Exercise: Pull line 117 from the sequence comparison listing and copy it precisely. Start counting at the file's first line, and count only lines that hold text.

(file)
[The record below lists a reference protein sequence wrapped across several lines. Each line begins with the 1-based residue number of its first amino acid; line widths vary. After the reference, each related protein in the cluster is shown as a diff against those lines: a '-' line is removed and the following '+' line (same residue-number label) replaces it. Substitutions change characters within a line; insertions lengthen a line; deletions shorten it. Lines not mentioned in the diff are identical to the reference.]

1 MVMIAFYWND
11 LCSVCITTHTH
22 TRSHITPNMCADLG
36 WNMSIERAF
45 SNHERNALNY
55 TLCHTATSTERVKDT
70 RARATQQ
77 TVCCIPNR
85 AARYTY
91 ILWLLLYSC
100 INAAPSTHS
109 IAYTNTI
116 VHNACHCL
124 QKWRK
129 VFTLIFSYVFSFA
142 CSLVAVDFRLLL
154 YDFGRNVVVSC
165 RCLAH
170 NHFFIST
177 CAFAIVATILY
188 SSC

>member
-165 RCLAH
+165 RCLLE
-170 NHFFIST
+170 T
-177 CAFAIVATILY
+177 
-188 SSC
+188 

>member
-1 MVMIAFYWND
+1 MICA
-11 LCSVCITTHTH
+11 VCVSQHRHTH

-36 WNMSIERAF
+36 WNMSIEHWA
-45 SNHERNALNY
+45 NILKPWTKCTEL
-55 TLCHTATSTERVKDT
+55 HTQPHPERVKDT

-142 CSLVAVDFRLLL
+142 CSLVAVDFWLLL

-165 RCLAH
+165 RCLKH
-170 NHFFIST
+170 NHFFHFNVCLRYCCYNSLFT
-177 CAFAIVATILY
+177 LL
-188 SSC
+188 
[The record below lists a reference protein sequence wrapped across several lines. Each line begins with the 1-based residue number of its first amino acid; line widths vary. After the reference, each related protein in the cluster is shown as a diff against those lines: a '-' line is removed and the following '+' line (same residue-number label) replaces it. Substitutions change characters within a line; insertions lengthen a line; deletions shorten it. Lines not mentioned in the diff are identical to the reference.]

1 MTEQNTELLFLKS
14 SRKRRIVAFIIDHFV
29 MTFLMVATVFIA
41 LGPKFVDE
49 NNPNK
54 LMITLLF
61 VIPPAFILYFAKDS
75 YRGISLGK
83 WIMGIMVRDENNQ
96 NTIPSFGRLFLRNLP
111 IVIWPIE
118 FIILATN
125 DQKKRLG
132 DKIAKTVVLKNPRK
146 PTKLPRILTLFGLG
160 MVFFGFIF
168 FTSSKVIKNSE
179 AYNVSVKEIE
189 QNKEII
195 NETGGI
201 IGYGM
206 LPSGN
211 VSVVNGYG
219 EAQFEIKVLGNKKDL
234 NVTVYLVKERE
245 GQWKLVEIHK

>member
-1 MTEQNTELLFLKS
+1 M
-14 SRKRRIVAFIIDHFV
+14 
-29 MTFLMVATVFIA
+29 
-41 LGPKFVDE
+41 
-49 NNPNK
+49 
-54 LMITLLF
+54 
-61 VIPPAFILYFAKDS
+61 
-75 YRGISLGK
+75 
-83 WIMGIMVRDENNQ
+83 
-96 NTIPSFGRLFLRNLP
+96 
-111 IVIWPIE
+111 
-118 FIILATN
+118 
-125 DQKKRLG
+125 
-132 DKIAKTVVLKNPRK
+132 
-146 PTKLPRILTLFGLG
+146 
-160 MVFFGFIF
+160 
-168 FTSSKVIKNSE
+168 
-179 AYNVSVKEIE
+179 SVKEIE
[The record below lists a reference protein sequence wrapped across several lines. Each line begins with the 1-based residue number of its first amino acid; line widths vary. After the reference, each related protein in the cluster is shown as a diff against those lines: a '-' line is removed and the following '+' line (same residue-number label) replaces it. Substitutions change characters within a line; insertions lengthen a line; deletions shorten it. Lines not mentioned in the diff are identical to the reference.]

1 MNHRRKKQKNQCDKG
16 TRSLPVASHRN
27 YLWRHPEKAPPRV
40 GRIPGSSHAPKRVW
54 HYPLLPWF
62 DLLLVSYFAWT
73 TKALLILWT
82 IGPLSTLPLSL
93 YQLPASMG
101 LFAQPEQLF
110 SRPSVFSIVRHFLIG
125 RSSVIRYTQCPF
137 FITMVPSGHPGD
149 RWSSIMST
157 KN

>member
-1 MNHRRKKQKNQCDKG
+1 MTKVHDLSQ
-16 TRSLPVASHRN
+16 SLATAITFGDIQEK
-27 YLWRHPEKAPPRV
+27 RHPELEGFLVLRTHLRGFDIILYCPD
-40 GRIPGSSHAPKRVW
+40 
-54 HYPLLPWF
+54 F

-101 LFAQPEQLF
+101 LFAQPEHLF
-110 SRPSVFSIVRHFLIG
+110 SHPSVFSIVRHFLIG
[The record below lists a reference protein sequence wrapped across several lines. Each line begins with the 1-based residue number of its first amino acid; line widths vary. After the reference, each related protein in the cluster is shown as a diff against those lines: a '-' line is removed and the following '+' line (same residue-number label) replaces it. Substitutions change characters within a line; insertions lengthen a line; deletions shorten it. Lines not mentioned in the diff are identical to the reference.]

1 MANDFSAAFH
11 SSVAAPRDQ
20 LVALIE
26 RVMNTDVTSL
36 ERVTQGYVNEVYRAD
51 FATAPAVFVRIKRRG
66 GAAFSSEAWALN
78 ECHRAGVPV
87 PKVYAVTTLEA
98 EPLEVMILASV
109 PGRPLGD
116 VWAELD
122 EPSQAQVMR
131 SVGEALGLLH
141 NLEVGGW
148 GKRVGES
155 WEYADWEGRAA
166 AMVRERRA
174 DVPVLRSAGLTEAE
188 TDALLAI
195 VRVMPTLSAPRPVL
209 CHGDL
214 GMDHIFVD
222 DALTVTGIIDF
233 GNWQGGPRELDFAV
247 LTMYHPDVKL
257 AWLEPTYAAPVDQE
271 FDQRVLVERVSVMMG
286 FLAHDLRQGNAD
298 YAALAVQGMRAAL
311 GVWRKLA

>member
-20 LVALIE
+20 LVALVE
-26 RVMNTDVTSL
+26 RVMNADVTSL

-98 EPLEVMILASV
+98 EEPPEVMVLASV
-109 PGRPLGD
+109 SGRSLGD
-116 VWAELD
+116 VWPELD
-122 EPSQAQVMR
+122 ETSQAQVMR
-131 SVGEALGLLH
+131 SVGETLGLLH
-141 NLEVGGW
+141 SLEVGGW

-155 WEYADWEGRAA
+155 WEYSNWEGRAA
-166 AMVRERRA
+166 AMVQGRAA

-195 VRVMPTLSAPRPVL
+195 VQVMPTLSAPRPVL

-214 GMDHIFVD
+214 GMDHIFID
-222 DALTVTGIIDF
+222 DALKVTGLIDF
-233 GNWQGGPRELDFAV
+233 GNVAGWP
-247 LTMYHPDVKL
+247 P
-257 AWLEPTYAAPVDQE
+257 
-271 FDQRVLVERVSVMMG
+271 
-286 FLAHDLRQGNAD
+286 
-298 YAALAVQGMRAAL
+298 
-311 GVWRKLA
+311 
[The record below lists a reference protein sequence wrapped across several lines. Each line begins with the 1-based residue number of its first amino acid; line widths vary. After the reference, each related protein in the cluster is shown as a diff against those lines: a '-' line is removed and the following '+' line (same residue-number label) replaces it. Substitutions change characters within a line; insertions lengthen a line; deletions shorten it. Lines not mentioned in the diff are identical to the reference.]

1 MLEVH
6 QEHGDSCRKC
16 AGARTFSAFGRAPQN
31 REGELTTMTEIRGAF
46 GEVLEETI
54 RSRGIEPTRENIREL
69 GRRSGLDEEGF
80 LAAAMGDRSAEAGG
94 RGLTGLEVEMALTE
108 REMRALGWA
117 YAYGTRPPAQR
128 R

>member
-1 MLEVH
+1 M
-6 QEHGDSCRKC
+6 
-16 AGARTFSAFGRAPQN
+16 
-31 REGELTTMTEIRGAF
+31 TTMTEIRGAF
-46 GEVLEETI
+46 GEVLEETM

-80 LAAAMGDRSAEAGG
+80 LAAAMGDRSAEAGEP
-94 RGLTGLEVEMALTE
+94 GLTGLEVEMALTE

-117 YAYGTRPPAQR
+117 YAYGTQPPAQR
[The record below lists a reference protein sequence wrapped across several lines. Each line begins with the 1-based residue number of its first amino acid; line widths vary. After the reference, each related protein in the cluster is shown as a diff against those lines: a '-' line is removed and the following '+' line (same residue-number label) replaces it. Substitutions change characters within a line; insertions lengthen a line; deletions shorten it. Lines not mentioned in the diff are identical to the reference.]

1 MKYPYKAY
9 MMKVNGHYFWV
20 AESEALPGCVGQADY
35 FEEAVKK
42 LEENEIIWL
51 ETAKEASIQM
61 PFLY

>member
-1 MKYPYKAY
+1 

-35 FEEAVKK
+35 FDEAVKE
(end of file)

[The record below lists a reference protein sequence wrapped across several lines. Each line begins with the 1-based residue number of its first amino acid; line widths vary. After the reference, each related protein in the cluster is shown as a diff against those lines: a '-' line is removed and the following '+' line (same residue-number label) replaces it. Substitutions change characters within a line; insertions lengthen a line; deletions shorten it. Lines not mentioned in the diff are identical to the reference.]